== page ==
My absolute far and away favorite Margaret Atwood book is The Blind Assassin, but that’s like the dessert at the end of an excellent meal. You have to work up to it. Handmaid’s Tale is another solid choice, and my own introduction to Margaret Atwood’s awesomenaucity, but I’ve already reviewed it twice for CBR (I think – definitely once). I love so many of her novels, but for different reasons. So I’m going with The Tent, because the best way to experience Atwood is by enjoying the variety of her writing styles – her mastery of mundane everyday life, the entanglements of interpersonal relationships, her ability to bring her own perspective to well-worn tales, and the way she – like all the best science fiction writers – extrapolates the present into the future, and explores how people would truly react to the extraordinary (much like now, likely not by giving in to the better angels of their nature).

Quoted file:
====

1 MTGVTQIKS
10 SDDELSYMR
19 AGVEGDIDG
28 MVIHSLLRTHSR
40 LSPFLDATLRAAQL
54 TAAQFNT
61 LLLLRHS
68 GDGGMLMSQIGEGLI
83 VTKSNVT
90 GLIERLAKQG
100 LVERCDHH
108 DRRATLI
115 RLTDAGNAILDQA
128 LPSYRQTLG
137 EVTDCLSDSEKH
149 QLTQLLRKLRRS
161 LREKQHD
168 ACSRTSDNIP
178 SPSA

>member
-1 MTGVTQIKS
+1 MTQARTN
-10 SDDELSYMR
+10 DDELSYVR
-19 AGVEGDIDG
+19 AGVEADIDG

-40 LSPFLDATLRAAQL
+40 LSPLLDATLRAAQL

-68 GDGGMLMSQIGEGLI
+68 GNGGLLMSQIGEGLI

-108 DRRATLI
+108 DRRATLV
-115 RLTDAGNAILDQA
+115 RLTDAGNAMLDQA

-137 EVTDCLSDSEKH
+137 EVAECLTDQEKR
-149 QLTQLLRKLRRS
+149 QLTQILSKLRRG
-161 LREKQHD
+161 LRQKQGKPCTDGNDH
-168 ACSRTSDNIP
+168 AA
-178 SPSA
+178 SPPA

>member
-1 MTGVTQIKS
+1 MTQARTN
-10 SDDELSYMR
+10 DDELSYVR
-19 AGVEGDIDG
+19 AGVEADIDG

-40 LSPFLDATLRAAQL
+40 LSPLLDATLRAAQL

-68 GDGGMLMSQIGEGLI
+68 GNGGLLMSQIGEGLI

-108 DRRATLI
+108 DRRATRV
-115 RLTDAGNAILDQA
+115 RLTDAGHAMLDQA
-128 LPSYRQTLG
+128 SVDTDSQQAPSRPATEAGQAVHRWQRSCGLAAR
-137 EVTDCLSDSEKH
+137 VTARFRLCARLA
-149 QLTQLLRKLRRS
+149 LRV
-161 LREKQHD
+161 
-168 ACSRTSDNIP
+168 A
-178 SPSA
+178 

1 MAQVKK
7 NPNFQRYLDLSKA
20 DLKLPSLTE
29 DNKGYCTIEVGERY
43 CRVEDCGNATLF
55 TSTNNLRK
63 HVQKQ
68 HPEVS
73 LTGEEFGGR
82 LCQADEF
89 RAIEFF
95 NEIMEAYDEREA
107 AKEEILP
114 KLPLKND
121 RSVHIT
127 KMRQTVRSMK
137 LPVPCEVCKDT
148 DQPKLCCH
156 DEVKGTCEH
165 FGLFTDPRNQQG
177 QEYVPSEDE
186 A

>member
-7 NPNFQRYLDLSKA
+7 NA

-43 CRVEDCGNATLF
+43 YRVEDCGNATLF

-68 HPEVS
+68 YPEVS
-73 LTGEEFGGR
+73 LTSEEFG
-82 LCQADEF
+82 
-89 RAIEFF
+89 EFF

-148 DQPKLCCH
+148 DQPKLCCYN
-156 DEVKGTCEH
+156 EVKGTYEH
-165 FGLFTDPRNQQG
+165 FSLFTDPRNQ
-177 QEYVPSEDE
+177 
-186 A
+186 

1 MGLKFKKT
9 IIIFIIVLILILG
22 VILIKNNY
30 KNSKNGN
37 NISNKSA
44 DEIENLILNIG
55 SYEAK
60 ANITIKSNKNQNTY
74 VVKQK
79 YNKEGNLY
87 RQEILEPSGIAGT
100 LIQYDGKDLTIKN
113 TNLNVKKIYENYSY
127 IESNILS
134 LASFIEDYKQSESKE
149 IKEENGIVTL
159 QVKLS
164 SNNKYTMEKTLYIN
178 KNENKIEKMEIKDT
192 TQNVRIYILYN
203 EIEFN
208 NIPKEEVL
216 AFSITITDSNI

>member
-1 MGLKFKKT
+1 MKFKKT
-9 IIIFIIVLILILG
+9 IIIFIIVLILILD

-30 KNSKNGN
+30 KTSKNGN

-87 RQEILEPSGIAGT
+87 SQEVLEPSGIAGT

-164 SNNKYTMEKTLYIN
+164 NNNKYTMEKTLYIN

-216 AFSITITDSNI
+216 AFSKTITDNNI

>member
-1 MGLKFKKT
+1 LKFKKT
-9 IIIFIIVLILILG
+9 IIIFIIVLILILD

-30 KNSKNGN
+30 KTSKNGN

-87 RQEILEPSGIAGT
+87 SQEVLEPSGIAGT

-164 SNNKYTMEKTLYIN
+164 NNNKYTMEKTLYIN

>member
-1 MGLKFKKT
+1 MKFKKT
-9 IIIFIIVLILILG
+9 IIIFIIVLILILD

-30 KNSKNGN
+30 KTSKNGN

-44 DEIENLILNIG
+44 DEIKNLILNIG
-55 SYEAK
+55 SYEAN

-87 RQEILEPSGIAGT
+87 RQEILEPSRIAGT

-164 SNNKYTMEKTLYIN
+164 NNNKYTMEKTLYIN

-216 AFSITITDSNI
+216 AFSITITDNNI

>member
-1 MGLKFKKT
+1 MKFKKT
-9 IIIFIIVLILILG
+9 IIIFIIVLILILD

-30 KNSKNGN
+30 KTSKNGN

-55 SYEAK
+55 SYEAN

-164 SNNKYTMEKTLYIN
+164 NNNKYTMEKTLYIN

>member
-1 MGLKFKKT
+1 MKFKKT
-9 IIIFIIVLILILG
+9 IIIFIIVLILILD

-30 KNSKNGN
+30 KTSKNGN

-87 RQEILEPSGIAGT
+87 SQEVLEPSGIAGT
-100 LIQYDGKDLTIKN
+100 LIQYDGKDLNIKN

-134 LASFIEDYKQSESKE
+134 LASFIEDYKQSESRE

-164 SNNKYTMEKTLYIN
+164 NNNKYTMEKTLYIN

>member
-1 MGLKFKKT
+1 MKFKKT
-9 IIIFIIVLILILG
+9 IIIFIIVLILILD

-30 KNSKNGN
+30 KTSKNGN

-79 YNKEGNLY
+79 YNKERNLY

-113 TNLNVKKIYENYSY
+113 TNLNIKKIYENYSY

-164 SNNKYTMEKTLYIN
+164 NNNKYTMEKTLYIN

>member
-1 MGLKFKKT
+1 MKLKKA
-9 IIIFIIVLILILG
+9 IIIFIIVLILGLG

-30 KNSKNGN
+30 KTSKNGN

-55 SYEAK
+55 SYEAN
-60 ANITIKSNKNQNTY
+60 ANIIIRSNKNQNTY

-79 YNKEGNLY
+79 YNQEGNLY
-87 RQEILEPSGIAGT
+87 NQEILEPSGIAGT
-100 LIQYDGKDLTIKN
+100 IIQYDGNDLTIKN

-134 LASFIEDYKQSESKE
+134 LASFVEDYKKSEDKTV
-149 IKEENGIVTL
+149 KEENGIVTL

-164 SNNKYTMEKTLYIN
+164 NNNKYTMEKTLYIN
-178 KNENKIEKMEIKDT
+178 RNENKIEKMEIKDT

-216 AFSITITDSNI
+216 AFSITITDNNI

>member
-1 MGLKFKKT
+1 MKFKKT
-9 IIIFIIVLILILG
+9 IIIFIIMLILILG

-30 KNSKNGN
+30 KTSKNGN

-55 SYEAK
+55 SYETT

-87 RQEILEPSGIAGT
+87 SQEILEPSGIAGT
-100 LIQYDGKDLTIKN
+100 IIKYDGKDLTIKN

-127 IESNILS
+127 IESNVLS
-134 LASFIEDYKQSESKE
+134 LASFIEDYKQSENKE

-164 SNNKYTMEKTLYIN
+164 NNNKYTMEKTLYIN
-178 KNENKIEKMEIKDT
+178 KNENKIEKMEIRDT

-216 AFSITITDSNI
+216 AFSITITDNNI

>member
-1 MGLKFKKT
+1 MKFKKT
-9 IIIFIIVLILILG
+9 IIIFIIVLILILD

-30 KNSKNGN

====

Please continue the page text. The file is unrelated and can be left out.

But, real talk: I did actually buy this because I loved the short story “Gertrude Talks Back” and that’s actually a part of Good Bones. (Whoops). I don’t want to give too much away but there are some serious Lady Olenna vibes in that story that I am HERE for. So there may be better intros to Atwood’s short stories, but this is as good as any I’ve read.
Only a writer as strong as Atwood could write about cat heaven, “three novels (she) won’t write soon, and “bring back mom” (I forgot how fabulously Atwood writes about the experience of womanhood without sentiment or glorification; especially now that I am a parent the part of Handmaid’s Tale dealing with OfFred’s mother hits completely differently – I regularly think about how everything that has happened to me basically up until now is a future boring story to my kid). I’d expect nothing less. You may not like all of these stories, but you’re almost certain to like one, and there’s more where that came from.